Will Angola’s sovereign wealth fund allow it to adapt to falling oil prices?

Will Angola’s sovereign wealth fund allow it to adapt to falling oil prices?

Amidst declining global oil prices, Angola – Africa’s second largest oil producer – has announced plans to minimize its dependence on international commodity exports by dedicating part of its sovereign wealth fund to infrastructure and hospitality projects.

Angola’s $4.95 billion sovereign wealth fund, the Fundo Soberano de Angola (FSDEA), has launched a $1.1 billion dedicated Infrastructure Fund focused on investments in energy, transport and large industrial developments across Sub-Saharan Africa. Additionally, $500 million of equity capital has been earmarked for a Hotel Fund for Africa, which has begun construction on the Academia de Gestão da Hospitalidade Angolana, a new hospitality training school.

While the FSDEA was established in October 2012, it only received the last part of its endowment in June 2014. Its current portfolio mainly comprises listed securities, and it has only recently started to invest in illiquid assets. The FSDEA can take up debt up to 50 percent, which would potentially allow it to double its investment capability.

Angola’s launching of the FSDEA is consistent with the decision of many commodity-rich African countries to create sovereign wealth funds to diversify their economies and develop sectors shielded from international market volatility.

As Africa’s second largest oil producer after Nigeria, Angola is highly dependent on oil revenues: they account for 95 percent of export revenues and 75 percent of government revenues.

Due to plummeting oil prices, down 40 percent since June, Africa’s oil producers have struggled to adapt. Angola’s currency, the kwanza, has reached an all-time low, and the government recently announced that fuel subsidies would be cut, raising gasoline and diesel prices by 20 percent. The IMF predicts a 2 percent budget deficit for this year.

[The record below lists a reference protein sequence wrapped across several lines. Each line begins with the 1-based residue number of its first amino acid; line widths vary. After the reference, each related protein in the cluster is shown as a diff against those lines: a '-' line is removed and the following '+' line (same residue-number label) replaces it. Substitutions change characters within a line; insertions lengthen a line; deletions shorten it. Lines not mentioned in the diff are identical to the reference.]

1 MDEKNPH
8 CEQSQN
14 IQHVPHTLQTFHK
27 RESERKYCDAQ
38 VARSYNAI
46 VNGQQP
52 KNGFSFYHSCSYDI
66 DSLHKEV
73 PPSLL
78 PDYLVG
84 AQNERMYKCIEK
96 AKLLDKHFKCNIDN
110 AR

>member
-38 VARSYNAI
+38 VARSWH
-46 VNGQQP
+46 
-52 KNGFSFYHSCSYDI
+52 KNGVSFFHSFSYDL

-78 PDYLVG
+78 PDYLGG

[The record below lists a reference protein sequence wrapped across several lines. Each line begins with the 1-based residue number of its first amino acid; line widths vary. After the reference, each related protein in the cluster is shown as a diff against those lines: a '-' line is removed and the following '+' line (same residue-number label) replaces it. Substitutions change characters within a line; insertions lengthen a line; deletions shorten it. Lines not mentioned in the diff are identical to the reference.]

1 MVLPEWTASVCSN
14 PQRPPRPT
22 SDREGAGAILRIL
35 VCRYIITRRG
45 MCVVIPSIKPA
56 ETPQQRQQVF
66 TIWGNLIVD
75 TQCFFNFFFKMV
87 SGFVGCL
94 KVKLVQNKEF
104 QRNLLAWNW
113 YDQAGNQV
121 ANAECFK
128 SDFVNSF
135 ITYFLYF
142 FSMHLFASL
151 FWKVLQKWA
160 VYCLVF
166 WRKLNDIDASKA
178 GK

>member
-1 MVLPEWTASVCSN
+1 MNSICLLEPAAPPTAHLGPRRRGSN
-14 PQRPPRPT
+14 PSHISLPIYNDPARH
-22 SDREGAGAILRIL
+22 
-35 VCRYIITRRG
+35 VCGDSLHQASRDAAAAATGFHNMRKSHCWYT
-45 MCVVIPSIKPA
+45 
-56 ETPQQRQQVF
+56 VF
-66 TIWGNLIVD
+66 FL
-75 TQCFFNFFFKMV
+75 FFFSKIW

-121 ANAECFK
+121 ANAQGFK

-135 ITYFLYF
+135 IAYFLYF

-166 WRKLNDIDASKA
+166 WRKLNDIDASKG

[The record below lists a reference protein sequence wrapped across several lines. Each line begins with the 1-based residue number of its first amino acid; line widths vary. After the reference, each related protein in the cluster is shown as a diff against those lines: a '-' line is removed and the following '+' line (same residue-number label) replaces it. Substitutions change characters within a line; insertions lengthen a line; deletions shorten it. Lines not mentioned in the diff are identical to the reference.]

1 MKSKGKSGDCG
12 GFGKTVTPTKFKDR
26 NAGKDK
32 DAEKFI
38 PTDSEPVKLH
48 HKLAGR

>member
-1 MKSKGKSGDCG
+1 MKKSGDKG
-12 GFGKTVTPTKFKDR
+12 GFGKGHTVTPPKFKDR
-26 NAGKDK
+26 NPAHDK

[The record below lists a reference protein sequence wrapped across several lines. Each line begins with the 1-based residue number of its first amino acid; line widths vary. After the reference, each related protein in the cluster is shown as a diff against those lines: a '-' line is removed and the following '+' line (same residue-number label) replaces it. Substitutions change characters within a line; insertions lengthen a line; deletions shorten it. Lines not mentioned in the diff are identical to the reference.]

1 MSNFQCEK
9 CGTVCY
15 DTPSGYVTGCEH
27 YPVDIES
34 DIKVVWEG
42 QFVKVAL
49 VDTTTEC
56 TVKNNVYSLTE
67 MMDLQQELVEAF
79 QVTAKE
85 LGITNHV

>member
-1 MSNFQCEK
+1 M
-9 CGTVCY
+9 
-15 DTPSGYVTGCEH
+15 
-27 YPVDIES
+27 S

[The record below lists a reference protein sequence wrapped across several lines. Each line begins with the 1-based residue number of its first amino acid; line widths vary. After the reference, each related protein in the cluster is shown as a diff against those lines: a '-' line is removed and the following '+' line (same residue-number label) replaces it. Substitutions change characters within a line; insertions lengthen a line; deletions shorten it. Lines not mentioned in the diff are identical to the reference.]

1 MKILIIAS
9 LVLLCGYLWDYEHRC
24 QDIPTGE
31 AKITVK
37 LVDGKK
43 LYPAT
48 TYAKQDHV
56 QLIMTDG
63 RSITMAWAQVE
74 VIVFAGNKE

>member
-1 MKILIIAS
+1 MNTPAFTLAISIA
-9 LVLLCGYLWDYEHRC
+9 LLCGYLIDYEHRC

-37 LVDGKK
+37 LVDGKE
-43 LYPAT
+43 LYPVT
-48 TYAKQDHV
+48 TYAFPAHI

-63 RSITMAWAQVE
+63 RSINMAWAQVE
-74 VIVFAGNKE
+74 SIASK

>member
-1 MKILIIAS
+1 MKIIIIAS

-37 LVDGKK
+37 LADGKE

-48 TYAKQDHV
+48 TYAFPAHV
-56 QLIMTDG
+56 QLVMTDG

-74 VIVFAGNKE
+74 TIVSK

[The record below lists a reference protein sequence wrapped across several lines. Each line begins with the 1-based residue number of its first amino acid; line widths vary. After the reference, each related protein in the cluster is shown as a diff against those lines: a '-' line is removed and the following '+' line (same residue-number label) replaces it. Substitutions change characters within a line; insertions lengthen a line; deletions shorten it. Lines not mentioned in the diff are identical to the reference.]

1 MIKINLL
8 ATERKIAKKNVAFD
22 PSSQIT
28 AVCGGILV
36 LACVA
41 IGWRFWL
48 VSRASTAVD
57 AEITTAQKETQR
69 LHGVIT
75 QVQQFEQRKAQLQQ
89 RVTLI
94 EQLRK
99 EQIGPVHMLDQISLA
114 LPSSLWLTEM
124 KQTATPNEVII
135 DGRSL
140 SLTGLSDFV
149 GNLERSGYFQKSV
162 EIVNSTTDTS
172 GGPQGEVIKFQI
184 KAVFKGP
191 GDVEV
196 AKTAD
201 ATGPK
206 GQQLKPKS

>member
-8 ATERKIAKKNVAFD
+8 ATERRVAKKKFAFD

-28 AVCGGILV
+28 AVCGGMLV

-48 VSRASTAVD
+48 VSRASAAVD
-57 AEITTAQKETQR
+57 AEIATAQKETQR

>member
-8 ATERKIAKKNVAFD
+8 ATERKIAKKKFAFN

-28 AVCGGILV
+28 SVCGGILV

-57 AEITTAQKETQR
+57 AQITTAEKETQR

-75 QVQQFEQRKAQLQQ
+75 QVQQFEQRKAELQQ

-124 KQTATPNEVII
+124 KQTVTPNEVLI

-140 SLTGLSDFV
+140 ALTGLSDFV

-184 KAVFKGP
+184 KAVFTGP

Meanwhile in Nigeria, the government was forced to devalue the naira by 8.4 percent in November and had to revise its budget for 2015. In this context, the FSDEA’s investment in sectors shielded from global market volatility appears to be a necessary adaptation to an unfavourable economic climate.

It is unclear whether greater investment in the infrastructure and hospitality sectors will succeed in stimulating economic development.

Angola, which is still recovering from a 27-year civil war that ended in 2002, remains one of the most corrupt and unequal countries in Africa, in spite of its oil wealth and rapid growth. According to Transparency International’s 2014 Corruption Perceptions Index, Angola ranks as the fifth most corrupt country in Africa.

President José Eduardo dos Santos, who has been in power for more than three decades, has been accused of governing Angola as a “family business” due to the predominance of his family members among the country’s business elite.

His son, José Filomeno dos Santos, was appointed as Chairman of the Board of Directors of the FSDEA. His daughter, Isabel dos Santos, is reported to be the wealthiest woman in Africa.

Additionally, President dos Santos has been criticized for engaging in opaque oil-backed loans with China as a means of eschewing IMF-recommended governance reforms. China has lent Angola $14.5 billion since 2002 and has extended an additional $2 billion to Angola’s Sonangol to expand oil and gas projects in December. Angola sells half of its 1.7 million barrels per day of oil to China.

Lastly, the government’s relationship with Quantum Global Investment Management, the FSDEA’s only external fund manager, has faced severe scrutiny. The chairman of Quantum’s advisory board, Jean-Claude Bastos de Morais, is the founder and a board member of Banco Kwanza Invest, Angola’s first investment bank.

Overall, Angola’s decision to stimulate growth in sectors other than the extractive industries is wise in the face of falling oil prices. Yet insofar as Angola’s sovereign wealth fund remains tainted by cronyism, it is doubtful that its investments will yield favourable returns for the majority of the country’s population.


About Author

Alexia Jablonski

Alexia has extensive experience in policy analysis and private equity research on Sub-Saharan Africa, and has also worked in academia and government. She graduated with distinction from the London School of Economics and Political Science with an MSc in International Relations and holds a bachelor’s degree from McGill University.